Monday, October 10, 2005

Information Search Process: A Search for Meaning Rather Than Answers

Information Search Process: A Search for Meaning Rather Than Answers. This article is by the great Carol C. Kuhlthau. It is a primer on the challenges to creating effective assignments. It also includes a PowerPoint presentation.

From the site:

People using libraries and information systems to learn about a particular subject or to investigate a problem often have difficulty in the early phases of information seeking. Even when they begin with great enthusiasm and initial success, many become confused and uncertain as to how to proceed after a short period of time. This is particularly noticable with students who have been assigned a research paper, but is not exclusively characteristic of students alone. An initial hesitation, confusion, and uncertainty is reported by people in all types of libraries, particularly those with complex information seeking assignments and tasks. In fact, we have no way of knowing just how many people give up after initiating a search because they become uncertain and feel incompetent to continue, but I suspect the number is substantial.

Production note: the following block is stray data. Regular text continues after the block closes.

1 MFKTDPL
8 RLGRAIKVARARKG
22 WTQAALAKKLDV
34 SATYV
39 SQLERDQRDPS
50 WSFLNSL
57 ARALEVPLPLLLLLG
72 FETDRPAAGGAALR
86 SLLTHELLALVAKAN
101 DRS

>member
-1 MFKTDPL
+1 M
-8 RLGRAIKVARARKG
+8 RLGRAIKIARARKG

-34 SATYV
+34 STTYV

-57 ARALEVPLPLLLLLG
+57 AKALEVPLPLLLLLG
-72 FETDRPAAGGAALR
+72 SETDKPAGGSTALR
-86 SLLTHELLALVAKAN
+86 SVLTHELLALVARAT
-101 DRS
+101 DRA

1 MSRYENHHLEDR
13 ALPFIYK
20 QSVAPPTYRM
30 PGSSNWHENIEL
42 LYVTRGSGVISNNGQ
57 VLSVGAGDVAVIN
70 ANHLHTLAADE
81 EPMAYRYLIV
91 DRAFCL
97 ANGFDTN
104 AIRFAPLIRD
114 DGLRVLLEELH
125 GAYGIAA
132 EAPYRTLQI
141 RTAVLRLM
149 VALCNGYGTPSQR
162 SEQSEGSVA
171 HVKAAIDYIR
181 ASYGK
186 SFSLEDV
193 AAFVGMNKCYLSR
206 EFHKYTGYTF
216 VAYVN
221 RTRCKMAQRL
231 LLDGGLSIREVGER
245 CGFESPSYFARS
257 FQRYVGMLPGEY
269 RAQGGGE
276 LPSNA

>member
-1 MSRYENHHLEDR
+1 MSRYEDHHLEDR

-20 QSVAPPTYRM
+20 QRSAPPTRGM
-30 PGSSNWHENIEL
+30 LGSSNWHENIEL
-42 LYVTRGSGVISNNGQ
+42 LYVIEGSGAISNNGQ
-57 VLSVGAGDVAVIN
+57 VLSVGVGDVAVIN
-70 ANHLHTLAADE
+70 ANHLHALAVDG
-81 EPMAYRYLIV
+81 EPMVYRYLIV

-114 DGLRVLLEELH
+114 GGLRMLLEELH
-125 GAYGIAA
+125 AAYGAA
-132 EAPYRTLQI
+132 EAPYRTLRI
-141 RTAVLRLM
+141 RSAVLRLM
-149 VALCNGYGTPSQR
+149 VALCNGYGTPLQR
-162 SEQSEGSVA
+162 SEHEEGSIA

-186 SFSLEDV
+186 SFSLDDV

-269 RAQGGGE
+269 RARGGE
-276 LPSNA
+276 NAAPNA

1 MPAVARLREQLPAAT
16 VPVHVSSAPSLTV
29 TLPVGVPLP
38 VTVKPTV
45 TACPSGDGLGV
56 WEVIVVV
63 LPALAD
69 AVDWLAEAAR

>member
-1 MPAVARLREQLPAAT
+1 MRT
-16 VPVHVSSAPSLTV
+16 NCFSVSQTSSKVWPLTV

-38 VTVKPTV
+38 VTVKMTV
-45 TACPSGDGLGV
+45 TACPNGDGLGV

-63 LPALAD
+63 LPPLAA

This research into the user's process of information seeking began with my own experience in with students as a secondary school librarian. I noticed a recurring problem. No matter how well students were oriented to the library and its resources, there was a common pattern of behavior when they came to the library for the first few days of their research. They were confused and disoriented, often expressing annoyance at the assignment, the library, and themselves. I have come to understand that this point, when librarians frequently first encountered students and other library users as well, is the most difficult stage of the search process. Rather than a steady increase in confidence from the beginning of a search to the conclusion, as might be expected, a dip in confidence is commonly experienced once an individual has initiated a search and begins to encounter conflicting and inconsistent information. A person "in the dip" is increasingly uncertain and confused until a focus is formed to provide a path for seeking meaning and criteria for judging relevance.

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